I took in a talk yesterday given by Marcus Borg, professor emeritus in the philosophy department at Oregon State University. He spoke about his new book: Speaking Christian: Why Christian Words Have Lost Their Meaning and Power — and How They Can Be Restored.
It was the answer to the last question from the audience that has stuck with me. The question centered on how people can call themselves Christians and still advocate war and a “have/have not” society. To paraphrase Borg’s answer, he responded by saying that he found that almost impossible to reconcile. He noted that that the New Testament really comes down to two things: peace and social justice. His response was met with a thunderous ovation.
We have finished another budget round in Washington that leaves many of us feeling angered, frustrated, and saddened. The emphasis has been on cuts to needed social programs and a “hands off” attitude toward a military budget that is out of control.
It remains up to all of us who, for lack of a better descriptor, believe in the life-giving energy that flows from the words of Jesus Christ to continue to push our lawmakers to work for a more just and equal society.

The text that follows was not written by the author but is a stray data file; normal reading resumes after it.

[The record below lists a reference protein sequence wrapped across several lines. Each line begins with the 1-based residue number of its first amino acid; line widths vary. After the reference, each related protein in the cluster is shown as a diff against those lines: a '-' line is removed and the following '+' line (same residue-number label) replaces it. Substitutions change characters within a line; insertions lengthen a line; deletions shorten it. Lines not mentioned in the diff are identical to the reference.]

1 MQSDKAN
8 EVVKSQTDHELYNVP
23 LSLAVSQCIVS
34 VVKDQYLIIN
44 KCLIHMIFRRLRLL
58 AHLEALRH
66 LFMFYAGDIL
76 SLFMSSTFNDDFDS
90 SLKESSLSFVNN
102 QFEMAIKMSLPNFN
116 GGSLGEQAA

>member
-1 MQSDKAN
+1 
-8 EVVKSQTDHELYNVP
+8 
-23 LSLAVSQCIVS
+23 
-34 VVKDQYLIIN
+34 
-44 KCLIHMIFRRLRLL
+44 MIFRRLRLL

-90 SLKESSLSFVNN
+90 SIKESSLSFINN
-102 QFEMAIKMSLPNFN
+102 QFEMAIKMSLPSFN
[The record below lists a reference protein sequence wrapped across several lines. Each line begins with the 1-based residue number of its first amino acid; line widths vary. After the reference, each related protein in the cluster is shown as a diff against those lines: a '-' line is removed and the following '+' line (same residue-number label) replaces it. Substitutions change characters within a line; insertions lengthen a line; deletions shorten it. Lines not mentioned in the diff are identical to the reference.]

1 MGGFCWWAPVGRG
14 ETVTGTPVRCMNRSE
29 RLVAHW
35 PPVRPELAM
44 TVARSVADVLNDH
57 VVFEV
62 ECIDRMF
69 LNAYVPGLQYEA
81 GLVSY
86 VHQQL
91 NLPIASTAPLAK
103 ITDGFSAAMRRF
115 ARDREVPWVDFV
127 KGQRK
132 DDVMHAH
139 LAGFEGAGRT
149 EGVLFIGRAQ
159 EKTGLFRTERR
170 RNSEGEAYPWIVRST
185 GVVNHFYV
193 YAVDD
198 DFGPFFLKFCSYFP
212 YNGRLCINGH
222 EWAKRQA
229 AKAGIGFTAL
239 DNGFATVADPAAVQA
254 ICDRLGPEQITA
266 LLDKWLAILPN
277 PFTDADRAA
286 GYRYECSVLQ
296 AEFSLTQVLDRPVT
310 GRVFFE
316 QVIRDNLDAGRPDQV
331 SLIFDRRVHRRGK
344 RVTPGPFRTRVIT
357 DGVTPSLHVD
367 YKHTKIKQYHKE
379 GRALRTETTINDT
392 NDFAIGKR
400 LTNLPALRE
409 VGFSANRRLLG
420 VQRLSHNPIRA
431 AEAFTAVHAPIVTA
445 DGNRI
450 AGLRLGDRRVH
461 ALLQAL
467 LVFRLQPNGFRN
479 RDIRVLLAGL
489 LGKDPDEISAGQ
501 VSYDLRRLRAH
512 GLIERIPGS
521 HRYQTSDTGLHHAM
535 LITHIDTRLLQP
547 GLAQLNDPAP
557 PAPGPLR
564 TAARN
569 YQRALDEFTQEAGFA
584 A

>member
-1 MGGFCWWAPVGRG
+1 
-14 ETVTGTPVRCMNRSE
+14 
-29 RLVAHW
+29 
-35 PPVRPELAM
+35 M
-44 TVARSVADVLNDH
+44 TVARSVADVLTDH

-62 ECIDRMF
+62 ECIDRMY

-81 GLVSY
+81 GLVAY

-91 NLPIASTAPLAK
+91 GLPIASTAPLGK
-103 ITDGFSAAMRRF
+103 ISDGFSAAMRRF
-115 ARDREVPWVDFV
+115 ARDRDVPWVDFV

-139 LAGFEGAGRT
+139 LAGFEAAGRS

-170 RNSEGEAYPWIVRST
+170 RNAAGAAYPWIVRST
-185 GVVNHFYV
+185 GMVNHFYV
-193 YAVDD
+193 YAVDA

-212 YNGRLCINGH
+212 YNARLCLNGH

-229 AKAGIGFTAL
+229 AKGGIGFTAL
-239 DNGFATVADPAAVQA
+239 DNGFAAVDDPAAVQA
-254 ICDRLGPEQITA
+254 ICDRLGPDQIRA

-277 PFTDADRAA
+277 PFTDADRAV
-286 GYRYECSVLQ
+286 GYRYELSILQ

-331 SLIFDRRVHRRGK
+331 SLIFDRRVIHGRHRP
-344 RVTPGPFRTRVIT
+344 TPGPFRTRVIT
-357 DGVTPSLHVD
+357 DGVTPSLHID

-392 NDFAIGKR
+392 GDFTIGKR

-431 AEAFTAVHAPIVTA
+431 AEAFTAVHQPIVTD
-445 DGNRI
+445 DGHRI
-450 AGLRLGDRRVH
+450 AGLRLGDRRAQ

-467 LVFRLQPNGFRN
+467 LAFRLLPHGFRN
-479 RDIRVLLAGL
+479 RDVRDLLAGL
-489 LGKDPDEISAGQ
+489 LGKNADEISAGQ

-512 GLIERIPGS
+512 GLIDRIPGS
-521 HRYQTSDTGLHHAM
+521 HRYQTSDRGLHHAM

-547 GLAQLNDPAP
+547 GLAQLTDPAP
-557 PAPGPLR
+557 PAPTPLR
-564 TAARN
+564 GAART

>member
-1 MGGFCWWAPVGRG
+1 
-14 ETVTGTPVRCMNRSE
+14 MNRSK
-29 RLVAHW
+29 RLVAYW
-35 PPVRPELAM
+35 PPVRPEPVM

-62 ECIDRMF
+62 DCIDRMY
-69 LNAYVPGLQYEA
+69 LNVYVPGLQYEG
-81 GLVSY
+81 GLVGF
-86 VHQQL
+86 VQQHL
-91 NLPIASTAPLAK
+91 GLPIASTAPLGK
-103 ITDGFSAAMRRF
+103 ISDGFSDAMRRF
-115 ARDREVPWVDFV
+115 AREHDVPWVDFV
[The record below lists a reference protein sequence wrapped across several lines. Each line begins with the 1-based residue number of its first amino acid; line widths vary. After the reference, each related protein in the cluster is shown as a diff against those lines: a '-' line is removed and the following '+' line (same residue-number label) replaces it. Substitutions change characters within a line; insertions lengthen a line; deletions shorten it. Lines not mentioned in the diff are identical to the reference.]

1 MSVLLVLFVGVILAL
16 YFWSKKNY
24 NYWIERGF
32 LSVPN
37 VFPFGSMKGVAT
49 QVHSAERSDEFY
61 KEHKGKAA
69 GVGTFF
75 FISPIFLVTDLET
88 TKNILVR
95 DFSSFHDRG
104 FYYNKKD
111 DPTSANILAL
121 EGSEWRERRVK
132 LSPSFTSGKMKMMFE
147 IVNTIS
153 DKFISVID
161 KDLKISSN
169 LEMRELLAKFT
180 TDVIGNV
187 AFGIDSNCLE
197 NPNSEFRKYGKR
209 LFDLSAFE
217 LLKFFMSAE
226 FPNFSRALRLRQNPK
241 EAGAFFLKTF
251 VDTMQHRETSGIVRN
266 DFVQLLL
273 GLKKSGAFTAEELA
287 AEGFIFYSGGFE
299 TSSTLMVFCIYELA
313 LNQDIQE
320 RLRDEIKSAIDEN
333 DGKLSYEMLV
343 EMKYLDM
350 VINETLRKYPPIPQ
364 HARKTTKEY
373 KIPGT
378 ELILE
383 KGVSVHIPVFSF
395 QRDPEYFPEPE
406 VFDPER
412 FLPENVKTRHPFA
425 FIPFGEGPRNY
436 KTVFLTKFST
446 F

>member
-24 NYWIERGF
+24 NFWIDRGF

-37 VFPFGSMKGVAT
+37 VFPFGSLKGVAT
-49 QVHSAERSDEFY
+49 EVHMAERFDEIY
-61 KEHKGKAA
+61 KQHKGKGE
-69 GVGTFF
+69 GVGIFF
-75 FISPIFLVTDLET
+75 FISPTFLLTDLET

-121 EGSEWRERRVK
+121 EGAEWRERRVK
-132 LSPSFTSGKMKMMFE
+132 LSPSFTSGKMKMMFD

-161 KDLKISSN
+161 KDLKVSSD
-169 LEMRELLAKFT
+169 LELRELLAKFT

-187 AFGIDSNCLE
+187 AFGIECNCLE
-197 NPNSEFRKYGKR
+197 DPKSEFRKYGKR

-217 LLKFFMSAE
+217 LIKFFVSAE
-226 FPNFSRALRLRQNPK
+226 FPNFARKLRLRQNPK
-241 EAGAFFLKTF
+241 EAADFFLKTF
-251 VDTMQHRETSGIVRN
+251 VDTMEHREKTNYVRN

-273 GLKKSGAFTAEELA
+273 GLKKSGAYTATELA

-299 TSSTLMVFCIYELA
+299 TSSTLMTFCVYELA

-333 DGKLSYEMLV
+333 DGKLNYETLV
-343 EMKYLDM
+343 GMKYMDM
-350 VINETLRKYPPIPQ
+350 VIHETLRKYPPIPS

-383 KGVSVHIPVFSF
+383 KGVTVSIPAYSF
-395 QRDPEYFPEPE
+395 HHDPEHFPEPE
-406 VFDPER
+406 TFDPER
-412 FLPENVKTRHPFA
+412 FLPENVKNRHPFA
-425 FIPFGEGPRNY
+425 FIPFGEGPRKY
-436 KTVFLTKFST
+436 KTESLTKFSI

I’m inspired by Diarmuid O’Murchu’s book: Cating Up With Jesus: A Gospel Story for Our Time, in which he writes:
“We have come a long way from the fiery prophetic figure of Nazareth who shocked and disturbed the conventions of his day in the name of justice and liberation…The following of Jesus is not a respectable religion, and I suspect it was never meant to be. It is a call to truth, justice, and liberation for those oppressed, excluded, and disempowered…Christians are called to be different and should be recognized for being different. Once we acquiesce to societal norms and procedures, we have effectively lost our capacity to be salt for the earth and light for the world.”
It is our time and our place to keep that thought alive. Let’s continue the work started over 2,000 years ago. We are the prophets of our times.